The remuneration committee is mandated by the board to set the remuneration and incentivisation of all employees, including executive directors. In addition, the remuneration committee recommends directors’ fees payable to non-executive directors and members of board sub-committees.
The remuneration committee's responsibilities and duties are governed by a charter that was reviewed by the board in 2016.
The risk committee is mandated by the board to ensure that a sound risk management system is maintained, to assist the board in discharging its duties relating to the safeguarding of assets and to ensure that the company has implemented an effective plan for risk management that will enhance the company’s ability to achieve its strategic objectives.
The risk committee consists of two independent non-executive directors and one director.
The risk committee’s responsibilities and duties are governed by a charter that was reviewed by the board in 2016.
The social and ethics committee is a statutory committee whose focus is to monitor compliance with labour legislation as well as corporate social responsibilities and corporate citizenship.
The social and ethics committee comprises a majority of independent non-executive directors.
The social and ethics committee's responsibilities and duties are governed by a charter that was reviewed by the board in 2016.
In 2016, the board has considered the competence, qualifications and experience of the company secretary, Tamlyn Stevens, and she was deemed fit to continue in the role as company secretary for Fortress. Tamlyn is not a director of Fortress and has arm's length relationship with the board.
The board is ultimately responsible for IT governance. The Fortress IT function is outsourced to a third-party service provider and is governed by a service level agreement. Compliance with the service level agreement is monitored by management and the terms are reviewed on a regular basis.
There is a dedicated member of the Fortress management team who oversees the IT function, attends the executive committee meetings and reports thereat. The risks and controls over IT assets and data are considered by the risk committee.
Dealing in the company’s securities by directors and company officials is regulated and monitored as required by the JSE Listings Requirements. In addition, Fortress maintains a closed period from the end of a financial period to the date of publication of the financial results.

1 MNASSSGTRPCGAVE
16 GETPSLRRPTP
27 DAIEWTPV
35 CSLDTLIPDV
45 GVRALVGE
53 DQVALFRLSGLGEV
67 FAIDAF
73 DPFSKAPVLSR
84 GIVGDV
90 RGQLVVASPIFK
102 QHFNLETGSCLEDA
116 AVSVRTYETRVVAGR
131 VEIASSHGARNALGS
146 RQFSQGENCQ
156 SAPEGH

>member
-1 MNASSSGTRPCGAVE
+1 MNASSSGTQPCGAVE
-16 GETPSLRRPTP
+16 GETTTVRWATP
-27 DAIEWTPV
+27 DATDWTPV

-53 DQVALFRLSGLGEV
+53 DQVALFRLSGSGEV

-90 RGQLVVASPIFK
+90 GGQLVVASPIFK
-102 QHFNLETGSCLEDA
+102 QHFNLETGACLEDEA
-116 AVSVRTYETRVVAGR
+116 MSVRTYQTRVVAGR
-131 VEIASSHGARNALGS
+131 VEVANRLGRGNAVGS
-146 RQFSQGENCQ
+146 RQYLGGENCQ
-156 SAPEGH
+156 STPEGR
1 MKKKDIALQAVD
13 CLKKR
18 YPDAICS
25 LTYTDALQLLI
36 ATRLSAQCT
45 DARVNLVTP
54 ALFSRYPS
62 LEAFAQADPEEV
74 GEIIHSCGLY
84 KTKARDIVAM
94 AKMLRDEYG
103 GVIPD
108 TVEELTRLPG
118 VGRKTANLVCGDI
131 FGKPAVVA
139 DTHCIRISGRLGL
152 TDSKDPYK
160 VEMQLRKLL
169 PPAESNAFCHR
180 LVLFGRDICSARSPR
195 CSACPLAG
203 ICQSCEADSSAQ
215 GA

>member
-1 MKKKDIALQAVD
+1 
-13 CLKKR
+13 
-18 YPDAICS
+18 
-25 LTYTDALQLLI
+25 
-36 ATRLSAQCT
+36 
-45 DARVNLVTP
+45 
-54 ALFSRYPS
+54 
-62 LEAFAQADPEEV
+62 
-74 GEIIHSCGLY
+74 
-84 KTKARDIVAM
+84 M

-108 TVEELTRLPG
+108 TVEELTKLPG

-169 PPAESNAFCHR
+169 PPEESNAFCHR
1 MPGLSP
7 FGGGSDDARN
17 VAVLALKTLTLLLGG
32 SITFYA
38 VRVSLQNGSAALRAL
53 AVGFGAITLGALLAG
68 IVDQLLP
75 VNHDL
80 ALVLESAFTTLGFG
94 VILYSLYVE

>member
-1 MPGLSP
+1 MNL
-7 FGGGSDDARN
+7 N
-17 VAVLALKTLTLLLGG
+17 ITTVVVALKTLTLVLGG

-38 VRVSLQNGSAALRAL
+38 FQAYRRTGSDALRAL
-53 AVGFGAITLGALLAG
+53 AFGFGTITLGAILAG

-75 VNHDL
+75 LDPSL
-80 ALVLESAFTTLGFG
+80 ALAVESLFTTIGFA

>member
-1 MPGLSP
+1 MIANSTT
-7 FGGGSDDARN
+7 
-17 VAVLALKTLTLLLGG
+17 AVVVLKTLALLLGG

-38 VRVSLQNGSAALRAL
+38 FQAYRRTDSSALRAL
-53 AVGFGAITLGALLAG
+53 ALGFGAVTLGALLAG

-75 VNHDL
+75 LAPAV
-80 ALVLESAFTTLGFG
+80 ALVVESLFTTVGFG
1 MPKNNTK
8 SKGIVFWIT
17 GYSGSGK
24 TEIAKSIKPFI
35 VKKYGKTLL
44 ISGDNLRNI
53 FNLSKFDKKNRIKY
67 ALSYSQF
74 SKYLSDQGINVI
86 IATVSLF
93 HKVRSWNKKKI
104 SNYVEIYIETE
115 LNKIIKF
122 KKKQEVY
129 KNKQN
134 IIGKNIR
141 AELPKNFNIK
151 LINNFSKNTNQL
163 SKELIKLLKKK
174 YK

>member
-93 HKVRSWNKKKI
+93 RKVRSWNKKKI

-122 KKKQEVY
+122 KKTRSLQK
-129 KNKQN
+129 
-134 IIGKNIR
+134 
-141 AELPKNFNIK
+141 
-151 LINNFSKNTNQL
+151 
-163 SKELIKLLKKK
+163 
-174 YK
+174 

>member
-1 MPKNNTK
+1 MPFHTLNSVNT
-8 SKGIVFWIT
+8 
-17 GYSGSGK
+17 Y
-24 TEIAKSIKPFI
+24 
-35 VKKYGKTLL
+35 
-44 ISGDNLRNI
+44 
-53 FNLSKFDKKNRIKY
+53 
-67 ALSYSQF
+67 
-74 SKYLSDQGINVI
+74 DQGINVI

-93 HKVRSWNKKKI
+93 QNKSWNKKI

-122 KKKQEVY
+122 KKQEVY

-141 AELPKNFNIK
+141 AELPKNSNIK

There were no requests for information lodged with the company in terms of the Promotion of Access to Information Act, No 2 of 2000.
Fortress is committed to ensuring timeous, effective and transparent communication with shareholders and other stakeholders as set out below.
Shareholders Fortress is committed to providing shareholders with timely access to applicable information.
Communication with its shareholders is open, honest and transparent. Shareholders are provided with information via circulars and integrated and interim reports. Additional information is provided on Fortress’ website, via SENS announcements and press releases.
Analysts Fortress holds semi-annual results presentations in Johannesburg and Cape Town.
Financiers Fortress meets with its financiers on a regular basis to discuss its requirements and theirs.
Information is provided through analyst presentations, road shows, integrated reports and interim reporting.
Tenants Fortress strives to form mutually beneficial business relationships with its tenants.
Fortress’ asset managers and property managers meet with the tenants on a regular basis and conduct regular site visits to Fortress’ properties.
Government Fortress endeavours to have mutually beneficial relationships with government, its departments and parastatals.
Fortress engages with local authorities both directly and via its property managers and external consultants regarding utility issues, rates clearances, zoning, etc.
Industry associations Fortress’ asset managers belong to various industry bodies including SAPOA and the SA Council of Shopping Centres and regularly attend industryconferences.
Fortress is a member of the SA REIT Association.
Business partners Fortress maintains professional working relationships with its business partners at the same time as fostering a culture of teamwork.
Fortress ensures that all of its business partners fully understand its performance standards and requirements.
Fortress’ business partners include the property managers and both Fortress’ asset managers and senior management meet with the property managers on a regular basis.
Communities and environment Fortress is committed to being a good corporate citizen and frequently evaluates the impact of its projects and developments on society and the environment.
Suppliers Fortress maintains professional working relationships with all of its suppliers and ensures that its suppliers understand Fortress’ performance standards and requirements. Where possible, Fortress will have service level agreements or terms of reference for its relationships with suppliers, which include performance expectations